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  18. HR #10, can you say definitively that the jet stream shift and other weather conditions (e.g. generally higher local temperatures / increased water vapor content in the atmosphere) which led to the Russian heat wave and Pakistan monsoons were even possible under the climate of a hundred years ago? If not (and the answer is definitely "not") then you REALLY need to ponder the old adage about glass houses and stones before you go start making definitive statements and accusations of scientific bias. Because even setting aside that they DIDN'T say those things were "caused" by global warming... you saying they weren't is every bit as unfounded as it would have been if they had said they were.
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  19. #18, the jet stream shift that caused the heat wave (Meridional flow) was of course "possible" 100 years ago and there were outlier years. But you are generally correct that the Meridional flow is more likely now than it was 100 years ago. See Figure 3.10 here www.salemstate.edu/~bhubeny/Hubeny_Dissertation.pdf for example. This particular paper does not discuss what causes the jet stream shifts. But please don't put words in HR's mouth: he did not say "caused", only "related". Also he did not mention "increased water vapor content" although it would be interesting to see how that might be linked to a jet stream shift. It seems to me that jet stream shifts have a lot more effect on water vapor than water vapor has on jet stream shifts.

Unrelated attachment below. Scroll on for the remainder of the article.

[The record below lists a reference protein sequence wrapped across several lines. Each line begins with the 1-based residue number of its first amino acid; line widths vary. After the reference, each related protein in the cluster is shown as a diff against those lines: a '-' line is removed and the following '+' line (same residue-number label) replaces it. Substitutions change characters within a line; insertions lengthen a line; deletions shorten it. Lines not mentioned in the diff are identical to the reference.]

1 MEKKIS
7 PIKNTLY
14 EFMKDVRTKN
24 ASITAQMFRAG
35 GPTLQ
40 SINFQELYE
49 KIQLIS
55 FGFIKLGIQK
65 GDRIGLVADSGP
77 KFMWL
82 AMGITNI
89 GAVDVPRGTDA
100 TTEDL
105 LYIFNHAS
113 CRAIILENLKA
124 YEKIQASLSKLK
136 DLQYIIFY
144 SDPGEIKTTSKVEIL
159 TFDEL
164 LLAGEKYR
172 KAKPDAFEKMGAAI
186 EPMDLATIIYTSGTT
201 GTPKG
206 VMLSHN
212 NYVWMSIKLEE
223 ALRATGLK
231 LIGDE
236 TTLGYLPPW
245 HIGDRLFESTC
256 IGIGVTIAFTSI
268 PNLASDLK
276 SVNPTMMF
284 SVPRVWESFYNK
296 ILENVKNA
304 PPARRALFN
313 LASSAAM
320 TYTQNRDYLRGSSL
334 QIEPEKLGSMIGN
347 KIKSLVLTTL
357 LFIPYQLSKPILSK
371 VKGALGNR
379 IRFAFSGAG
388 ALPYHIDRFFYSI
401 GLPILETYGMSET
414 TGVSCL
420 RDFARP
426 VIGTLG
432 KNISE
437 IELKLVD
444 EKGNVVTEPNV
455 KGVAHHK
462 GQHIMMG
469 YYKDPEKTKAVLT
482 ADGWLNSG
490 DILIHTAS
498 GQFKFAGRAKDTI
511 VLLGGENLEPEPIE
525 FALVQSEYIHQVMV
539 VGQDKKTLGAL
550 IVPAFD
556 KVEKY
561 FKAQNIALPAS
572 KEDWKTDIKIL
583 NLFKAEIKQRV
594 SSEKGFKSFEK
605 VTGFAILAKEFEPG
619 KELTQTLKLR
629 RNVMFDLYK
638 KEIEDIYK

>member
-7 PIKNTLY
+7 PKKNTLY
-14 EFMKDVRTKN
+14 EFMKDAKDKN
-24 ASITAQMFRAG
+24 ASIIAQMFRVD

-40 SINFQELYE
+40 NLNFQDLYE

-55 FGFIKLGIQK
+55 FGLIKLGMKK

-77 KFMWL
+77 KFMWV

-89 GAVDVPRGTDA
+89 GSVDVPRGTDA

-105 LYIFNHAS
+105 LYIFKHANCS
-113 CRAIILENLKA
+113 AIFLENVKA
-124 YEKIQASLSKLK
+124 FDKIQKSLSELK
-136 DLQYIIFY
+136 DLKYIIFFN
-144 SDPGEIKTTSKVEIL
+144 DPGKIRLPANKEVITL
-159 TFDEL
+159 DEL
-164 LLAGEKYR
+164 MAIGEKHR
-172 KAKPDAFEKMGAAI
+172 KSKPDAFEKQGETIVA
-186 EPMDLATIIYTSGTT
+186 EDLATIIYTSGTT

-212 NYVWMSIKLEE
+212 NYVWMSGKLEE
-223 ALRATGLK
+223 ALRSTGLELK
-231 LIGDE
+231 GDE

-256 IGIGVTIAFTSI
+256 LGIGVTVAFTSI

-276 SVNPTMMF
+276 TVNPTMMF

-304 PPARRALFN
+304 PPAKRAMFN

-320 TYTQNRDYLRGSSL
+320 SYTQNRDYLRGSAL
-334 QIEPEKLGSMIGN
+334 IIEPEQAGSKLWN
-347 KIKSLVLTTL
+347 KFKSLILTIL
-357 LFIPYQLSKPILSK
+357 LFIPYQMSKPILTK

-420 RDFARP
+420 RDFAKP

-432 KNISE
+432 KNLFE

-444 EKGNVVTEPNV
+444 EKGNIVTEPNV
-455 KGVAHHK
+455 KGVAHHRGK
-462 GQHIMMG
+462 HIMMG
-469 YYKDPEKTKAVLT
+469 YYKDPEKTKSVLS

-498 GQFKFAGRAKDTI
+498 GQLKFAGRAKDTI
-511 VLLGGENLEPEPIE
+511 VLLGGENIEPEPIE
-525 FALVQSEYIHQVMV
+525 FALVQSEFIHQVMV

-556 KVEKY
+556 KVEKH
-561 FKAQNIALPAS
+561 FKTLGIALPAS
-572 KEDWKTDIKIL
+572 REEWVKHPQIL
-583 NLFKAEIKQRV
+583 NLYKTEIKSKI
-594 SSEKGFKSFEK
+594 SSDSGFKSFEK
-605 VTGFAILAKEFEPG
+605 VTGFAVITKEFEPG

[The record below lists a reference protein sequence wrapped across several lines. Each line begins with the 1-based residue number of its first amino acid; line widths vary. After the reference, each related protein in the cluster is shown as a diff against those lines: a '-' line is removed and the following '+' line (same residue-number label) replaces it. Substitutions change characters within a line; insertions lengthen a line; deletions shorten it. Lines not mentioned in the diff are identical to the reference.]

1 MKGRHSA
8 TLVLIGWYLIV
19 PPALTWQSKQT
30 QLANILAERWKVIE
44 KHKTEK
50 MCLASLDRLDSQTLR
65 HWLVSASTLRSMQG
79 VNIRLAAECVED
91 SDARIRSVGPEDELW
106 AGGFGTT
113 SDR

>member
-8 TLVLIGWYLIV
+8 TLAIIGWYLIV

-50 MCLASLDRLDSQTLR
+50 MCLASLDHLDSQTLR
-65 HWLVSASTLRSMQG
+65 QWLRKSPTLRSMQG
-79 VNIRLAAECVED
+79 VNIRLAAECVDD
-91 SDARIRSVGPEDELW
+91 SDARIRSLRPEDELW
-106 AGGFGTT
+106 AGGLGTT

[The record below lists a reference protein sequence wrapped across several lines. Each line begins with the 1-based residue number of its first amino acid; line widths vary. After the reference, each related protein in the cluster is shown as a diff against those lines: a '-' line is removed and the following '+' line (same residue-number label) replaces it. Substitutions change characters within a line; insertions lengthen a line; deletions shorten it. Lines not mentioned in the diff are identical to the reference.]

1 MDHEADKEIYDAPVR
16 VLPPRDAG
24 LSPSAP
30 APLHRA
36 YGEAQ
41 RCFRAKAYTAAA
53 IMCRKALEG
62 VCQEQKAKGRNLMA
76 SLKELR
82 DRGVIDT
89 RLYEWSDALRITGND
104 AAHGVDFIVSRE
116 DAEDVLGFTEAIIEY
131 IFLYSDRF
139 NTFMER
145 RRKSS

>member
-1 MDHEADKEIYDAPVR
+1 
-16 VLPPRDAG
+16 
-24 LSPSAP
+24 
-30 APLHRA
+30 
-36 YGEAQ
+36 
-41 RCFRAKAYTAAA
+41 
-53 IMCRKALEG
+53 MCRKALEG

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  20. HumanityRules writes: NASA GISS discuss Moscows summer events under the headline "What Global Warming Looks Like". This seems like an entirely reasonable headline to me. Global warming does not mean that every place will be a tiny bit warmer each year than it was the previous year. Spatial and temporal variability continues, but there are proportionately more extreme warm events and fewer extreme cold events. Eventually, conditions that were previously extreme on the warm side become normal, while conditions that were normal on the cold side become rare. Thus, the GISS headline is literally correct: the summer of 2010 is an indication of where we are headed. It is a good example of What Global Warming Looks Like -- a planet that still has spatial heterogeneity in climate, but where in a given month the few cooler-than-normal places are outweighed by a lot of somewhat-warmer-than-normal places and a couple of extraordinarily-hotter-than-normal places. That IS what global warming looks like, HR, and GISS is entirely correct to say so. In contrast, the occasional spatial or temporal cold anomalies (like parts of the US last winter) are best described as reminders of the climate we're leaving behind. They're not representative of what most places will feel like most of the time in 2020 or 2040 or 2060. So the asymmetry you object to in how people respond to warm vs cold anomalies is actually entirely reasonable. HumanityRules continues: It's actually possible to be equally clear about the Pakistan and Moscow events being linked to very specific weather conditions. [...] It's very easy to be as clear that these events are unrelated to climate change Like CB Dunkerson, I observe that you write this with a great deal of certainty, which IMHO is entirely unjustified. How do you know that these events are unrelated to climate change? That's a remarkable statement, one that's far more extreme than anything one generally sees from the "mainstream science" position on this website (and far more radical than anything in the GISS article you dismiss as "propaganda"). I'm sure you're familiar with the "loaded dice" analogy. AGW doesn't deterministically and singlehandedly cause particular heat waves, droughts, or floods. But it loads the dice in favor of more heat, and in favor of greater heterogeneity in the hydrologic cycle. When you roll a six on a loaded die, you can't say that the loading caused the six, but you can certainly say that it affected the probability (and that an abnormal string of sixes is "what the dice will look like" if we keep loading them). In contrast, HR, your definitive statement "It's very easy to be as clear that these events are unrelated to climate change" is rather shocking. HR concludes: Without resorting to bias and underhand tactics I can't explain why NASA GISS can't be equally clear about this summers events. This scaddenp is propapanda dressed up as science. I strongly disagree. The GISS article seems entirely appropriate in its discussion. Let's quote the relevant section: